Hal Leonard Bass Fitness book, need some advice plz
I have bought the Hal Leonard Bass Fitness book and would like to practice those exercises on a daily bases. As part of my training plan so to say.
Do you have any advice for me on how to approach this best? Apart from what is mentioned in the beginning of the book?
I have a concrete question already. Should I leave my fingers always on the strings or should they hover directly above? Example: When I play ----1-2-3-4------, would it be better to leave the indexfinger on the first fret (still pressing the string) while I play the next note with the middlefinger and then leave index and middle on the frets (still pressing) and play the third fret with the ringfinger etc.? I was told that this would help to teach the fingers to stay close to the fretboard instead of criss-cross fidgeting around but at the same time is much more debilitating. Or better only press the string and fret which is actually needed for the current note and keep the other fingers away from the strings?
Please apologize my humbling English, must be a PITA trying to understand what I mean. :D
As for leaving (or not) your fingers on the fret board. Here is my 2c worth.
If you are an absolute beginner and you find that your fingers fly all over the place when fretting, then it is a good idea to practice 1,2,3,4 leaving each finger down, like in the clip linked below.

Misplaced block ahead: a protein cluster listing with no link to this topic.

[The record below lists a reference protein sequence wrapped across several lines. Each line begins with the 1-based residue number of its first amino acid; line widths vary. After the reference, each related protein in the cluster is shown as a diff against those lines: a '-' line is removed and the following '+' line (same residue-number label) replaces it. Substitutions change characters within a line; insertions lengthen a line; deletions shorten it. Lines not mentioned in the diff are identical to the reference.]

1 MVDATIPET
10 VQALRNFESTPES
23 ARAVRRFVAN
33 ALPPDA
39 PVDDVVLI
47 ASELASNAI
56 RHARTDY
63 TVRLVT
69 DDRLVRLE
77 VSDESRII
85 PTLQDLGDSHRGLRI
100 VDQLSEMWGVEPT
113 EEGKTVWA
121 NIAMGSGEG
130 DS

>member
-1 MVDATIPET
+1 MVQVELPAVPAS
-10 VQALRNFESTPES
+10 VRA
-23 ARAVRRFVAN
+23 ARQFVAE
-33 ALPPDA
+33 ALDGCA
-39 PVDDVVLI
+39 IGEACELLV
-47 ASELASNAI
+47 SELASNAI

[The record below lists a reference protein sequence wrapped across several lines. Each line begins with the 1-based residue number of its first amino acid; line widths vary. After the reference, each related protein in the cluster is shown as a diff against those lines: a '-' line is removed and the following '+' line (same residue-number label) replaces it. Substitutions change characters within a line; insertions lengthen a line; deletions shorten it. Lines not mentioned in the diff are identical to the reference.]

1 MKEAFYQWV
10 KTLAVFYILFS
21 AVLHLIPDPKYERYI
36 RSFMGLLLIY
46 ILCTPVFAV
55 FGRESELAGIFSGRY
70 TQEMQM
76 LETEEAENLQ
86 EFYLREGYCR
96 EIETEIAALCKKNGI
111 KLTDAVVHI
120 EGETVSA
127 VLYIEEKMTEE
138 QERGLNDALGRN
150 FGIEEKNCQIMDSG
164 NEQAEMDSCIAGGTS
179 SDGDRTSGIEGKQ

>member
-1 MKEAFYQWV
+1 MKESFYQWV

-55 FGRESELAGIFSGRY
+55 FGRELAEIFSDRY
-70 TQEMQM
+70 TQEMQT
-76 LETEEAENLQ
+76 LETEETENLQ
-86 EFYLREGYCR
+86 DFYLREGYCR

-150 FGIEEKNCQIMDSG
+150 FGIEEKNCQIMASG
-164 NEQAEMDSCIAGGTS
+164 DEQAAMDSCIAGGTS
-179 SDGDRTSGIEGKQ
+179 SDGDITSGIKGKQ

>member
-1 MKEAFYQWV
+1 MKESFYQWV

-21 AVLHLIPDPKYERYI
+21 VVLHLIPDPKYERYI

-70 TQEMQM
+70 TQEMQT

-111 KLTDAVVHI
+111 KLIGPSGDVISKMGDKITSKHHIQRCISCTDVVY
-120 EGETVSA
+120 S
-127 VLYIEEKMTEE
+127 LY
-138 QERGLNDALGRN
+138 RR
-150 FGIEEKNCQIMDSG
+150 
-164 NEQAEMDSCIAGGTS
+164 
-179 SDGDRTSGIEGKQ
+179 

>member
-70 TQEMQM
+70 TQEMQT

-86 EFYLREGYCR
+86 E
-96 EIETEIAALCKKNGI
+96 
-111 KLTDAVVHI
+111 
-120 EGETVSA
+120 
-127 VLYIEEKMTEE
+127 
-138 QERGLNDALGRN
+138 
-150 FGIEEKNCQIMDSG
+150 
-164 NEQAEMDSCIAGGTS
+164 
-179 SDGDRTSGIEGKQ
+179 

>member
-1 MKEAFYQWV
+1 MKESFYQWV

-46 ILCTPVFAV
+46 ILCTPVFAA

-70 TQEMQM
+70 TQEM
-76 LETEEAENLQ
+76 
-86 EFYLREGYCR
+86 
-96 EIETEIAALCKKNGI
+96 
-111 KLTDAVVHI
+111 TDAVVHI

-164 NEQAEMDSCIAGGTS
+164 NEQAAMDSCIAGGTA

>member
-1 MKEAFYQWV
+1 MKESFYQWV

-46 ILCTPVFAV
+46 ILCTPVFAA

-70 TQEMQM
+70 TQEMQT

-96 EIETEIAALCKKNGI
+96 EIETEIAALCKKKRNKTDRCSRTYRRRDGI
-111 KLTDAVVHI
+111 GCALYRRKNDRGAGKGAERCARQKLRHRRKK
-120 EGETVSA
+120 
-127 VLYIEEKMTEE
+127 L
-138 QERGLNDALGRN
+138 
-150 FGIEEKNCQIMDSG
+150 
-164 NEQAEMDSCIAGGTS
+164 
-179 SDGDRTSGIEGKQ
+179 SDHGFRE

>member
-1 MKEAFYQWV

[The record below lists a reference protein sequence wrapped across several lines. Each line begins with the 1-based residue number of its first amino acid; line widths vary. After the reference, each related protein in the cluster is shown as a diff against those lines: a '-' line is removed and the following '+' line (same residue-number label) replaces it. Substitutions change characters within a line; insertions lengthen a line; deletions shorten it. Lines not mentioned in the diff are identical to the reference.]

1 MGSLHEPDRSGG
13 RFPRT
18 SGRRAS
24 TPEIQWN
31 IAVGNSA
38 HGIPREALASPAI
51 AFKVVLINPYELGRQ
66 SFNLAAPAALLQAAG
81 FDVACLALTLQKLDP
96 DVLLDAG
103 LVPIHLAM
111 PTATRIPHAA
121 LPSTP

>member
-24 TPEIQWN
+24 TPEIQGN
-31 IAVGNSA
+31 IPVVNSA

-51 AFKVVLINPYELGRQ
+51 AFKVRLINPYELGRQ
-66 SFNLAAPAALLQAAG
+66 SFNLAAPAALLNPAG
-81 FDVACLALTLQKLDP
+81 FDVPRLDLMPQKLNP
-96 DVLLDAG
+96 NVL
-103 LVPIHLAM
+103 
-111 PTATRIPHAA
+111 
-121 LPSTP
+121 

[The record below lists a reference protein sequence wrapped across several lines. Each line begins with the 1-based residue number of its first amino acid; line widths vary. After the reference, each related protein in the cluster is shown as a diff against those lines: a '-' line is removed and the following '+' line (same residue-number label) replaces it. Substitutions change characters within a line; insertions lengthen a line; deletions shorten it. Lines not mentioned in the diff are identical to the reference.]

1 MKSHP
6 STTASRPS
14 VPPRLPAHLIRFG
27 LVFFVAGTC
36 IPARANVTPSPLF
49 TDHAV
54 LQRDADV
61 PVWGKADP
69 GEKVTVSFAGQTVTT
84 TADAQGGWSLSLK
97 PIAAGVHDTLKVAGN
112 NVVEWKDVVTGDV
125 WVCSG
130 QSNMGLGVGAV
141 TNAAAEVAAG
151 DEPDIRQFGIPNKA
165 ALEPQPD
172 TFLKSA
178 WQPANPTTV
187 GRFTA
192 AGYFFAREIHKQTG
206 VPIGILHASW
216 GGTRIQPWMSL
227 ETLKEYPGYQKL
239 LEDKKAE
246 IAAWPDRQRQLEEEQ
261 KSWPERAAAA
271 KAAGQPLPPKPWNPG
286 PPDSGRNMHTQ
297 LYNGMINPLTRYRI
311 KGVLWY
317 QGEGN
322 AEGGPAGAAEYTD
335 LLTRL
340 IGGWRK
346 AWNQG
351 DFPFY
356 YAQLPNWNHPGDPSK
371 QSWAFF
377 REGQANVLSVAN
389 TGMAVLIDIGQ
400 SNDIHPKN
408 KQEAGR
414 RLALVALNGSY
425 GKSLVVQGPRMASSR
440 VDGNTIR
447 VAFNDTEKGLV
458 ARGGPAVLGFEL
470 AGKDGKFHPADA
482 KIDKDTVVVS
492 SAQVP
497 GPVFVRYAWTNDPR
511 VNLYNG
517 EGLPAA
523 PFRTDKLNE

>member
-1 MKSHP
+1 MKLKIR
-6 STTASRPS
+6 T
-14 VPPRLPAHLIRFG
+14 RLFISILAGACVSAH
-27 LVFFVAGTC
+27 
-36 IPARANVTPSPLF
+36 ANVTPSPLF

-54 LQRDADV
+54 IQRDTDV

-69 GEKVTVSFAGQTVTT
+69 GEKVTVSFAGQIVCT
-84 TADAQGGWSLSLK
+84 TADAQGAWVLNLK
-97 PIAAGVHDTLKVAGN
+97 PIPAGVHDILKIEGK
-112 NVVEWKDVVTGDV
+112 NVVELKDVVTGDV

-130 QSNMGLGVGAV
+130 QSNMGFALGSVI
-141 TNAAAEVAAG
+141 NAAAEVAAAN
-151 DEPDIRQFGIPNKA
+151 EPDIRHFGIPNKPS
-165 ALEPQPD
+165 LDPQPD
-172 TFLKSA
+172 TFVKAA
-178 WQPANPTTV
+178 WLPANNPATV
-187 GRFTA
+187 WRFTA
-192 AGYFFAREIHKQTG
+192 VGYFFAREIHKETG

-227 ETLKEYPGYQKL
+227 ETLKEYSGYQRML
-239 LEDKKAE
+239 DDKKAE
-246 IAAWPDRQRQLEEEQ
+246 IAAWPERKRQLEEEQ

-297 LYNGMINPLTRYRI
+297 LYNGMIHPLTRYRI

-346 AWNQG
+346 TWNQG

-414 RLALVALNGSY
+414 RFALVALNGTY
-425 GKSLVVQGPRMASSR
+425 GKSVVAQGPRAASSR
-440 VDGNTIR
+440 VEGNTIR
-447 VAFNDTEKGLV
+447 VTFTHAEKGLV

Later when you fingers learn how to "behave themselves" it is best to have them hover above the frets, rather then leave them fretting where they are not required.
Thanks for your understandable and helpful feedback (and compliment)!
Interesting video, helped me a lot.
I have to agree with leave then on the strings, you will in time learn which ones to lift of and on, as well as learning how to mute with your fretting hand.
How far you leave your fingers 'hooverin'g above the string gets developed from how far you lift them off, not by trying to practice hovering them so you can put them down.
As for the book, practice any exercises slow and deliberate, you may find this hard to maintain.
As well as this say the note name and give each note a count of 1 and 2 and 3 and 4 and.
This will give you the time to fret and hold the note, say its name and see its relation to the fretboard and the other notes around it.
As you get better just half the count, so it becomes 1 and 2 and.
When you can do this half the count again to 1 and.
When you can do this then cut the count in half again to just 1.
You can either count them as note values (length of time notes are held) or count them as plucking values (amount of times the note is plucked).
What you are learning is how to sub-divide at a basic level and feel time and tempo pass, so you are exercising your brain and feel, as well as your fingers. :)
Like i said slow and easy to start with, speed is not what it is about, its about learning to play, not play fast.;)
That is a useful book, but it doesn't offer much for telling you how to use it.
As for leaving your fingers down, try to do that, but make sure your playing is relaxed. As you progress through the book, this question will be less relevant because it moves to more complex fingerings.